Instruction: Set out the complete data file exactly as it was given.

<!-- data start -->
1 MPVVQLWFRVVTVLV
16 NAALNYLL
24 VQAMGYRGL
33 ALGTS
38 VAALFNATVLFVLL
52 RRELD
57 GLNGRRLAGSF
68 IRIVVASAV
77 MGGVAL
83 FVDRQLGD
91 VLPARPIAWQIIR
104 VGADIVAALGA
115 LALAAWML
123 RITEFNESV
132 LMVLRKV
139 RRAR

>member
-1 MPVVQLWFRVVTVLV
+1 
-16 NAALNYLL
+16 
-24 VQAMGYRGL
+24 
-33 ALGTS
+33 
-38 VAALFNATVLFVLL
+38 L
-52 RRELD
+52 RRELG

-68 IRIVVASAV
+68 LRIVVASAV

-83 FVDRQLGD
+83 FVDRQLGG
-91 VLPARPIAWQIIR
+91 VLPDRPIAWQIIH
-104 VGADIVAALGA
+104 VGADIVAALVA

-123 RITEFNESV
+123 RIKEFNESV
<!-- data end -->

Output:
1 MPVVQLWFRVVTVLV
16 NAALNYLL
24 VQAMGYRGL
33 ALGTS
38 VAALFNATVLFVLL
52 RRELD
57 GLNGRRLAGSF
68 IRIVVASAV
77 MGGVAL
83 FVDRQLGD
91 VLPARPIAWQIIR
104 VGADIVAALGA
115 LALAAWML
123 RITEFNESV
132 LMVLRKV
139 RRAR

>member
-1 MPVVQLWFRVVTVLV
+1 
-16 NAALNYLL
+16 
-24 VQAMGYRGL
+24 
-33 ALGTS
+33 
-38 VAALFNATVLFVLL
+38 L
-52 RRELD
+52 RRELG

-68 IRIVVASAV
+68 LRIVVASAV

-83 FVDRQLGD
+83 FVDRQLGG
-91 VLPARPIAWQIIR
+91 VLPDRPIAWQIIH
-104 VGADIVAALGA
+104 VGADIVAALVA

-123 RITEFNESV
+123 RIKEFNESV